Botswana Public Employees Union (BOPEU) is threatening to approach the High Court to force President Ian Khama to declare Gweta village a disaster zone following floods that have submerged the village.
Gweta, Zoroga and Nata villages have been ravaged by floods in the recent weeks and the number of people who have lost food and shelter to the deluge is increasing by the day.
BOPEU Deputy President Matilda Ogaufi Masane on Friday said apart from approaching the court to force President Khama to declare Gweta a disaster zone they were also considering instructing their members to down tools. Masane who was on her way from Gweta on a fact finding mission said houses and property belonging to their members have been submerged.
“A number of our members have been affected by the floods for the past few weeks. When we enquired from the Tutume Sub District why they do not declare the area a disaster zone we were informed that only President Khama can do that and currently he is outside the country,” said Masane.
She revealed that nurses and doctors were currently sharing accommodation with mothers of newly born babies in the maternity wards.
“This is something that should be treated as a matter of urgency but we have a feeling that now the issue is being politicised and that is why the government is dragging its feet to address this issue and declare it a disaster,” she said.
She said the damage continues everyday because the level of water is increasing. “One wonders why the Government is not treating this issue with the seriousness it deserves as it did with villages such as Ramotswa and Lobatse,” she said.
Masane added that “the flood water is stagnant and is still covering vast areas of land and since the rainy season is not yet over the situation remains potentially fluid and is likely to be difficult to manage if there is no urgent intervention by the authorities.”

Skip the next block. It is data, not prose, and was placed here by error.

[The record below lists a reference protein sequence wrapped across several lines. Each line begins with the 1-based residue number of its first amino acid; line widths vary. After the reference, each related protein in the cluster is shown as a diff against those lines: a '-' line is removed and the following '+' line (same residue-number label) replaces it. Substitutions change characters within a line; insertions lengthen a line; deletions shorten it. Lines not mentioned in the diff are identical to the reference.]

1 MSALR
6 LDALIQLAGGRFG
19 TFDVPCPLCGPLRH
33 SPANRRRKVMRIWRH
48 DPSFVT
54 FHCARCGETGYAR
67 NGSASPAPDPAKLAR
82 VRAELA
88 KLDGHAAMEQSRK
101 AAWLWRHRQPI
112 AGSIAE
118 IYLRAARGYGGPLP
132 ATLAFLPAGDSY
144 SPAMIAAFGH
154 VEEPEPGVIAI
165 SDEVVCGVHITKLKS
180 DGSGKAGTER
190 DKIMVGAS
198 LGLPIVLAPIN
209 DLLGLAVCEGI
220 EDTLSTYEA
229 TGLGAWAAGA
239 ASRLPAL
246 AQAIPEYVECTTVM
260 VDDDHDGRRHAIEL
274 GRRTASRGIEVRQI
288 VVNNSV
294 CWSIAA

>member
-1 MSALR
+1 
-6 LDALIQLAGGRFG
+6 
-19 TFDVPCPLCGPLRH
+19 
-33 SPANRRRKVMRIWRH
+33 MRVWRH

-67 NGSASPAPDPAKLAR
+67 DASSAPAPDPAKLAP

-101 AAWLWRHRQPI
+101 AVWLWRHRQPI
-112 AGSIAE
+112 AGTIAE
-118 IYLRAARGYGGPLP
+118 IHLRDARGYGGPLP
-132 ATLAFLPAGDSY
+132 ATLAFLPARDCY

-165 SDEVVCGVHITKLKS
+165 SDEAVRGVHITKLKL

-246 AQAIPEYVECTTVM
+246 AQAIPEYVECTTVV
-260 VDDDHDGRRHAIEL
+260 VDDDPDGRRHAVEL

Deputy District Commissioner for Tutume Sub District Kabelo Tshekiso said while Nata Gweta constituency were both hit by the floods, Gweta village was the most affected.”We have since established that at least 119 people have been affected and they have been evacuated to the Community Hall and Day Care Centre. Some have opted to stay with relatives while others have been moved to a camp site,” he said.
He added that in Zoroga and Tsokatshaa villages at least 55 and 60 families were affected respectively. He denied reports that they were dragging their feet to declare the area a disaster zone saying their assessment was still ongoing. “It is only after we have made an assessment that we can be able to make recommendations to our superiors. People should also note that a vast area of land has been covered by water. At the moment we are still trying to establish the source of the water and it is not line in the northern part of the country where it was easy to tell that the water was from overflowing rivers,” he said.
Department of Roads spokesperson Doreen Moapare cautioned road users of the flood plain on the A3 road approximately 10km from Zoroga village, and approximately 40km from Nata village in the Central District to take extra care.
She said the flooded road is almost one (1) km in length. Zoroga village is between Nata and Gweta villages.
“Water depths are currently estimated at half a meter at the deepest point of the flooded road. From observations the flooded road is gradually eroding from vehicle movement and aquatic activity,” she said.
Moapare added that “Therefore if the situation continuous to deteriorate there will be no alternative but to temporary shut down the road for road users and public safety. The alternative route will then be to use the Nata ÔÇô Orapa ÔÇô Rakops ÔÇô Mopipi route to access Maun and Ghanzi from the East.”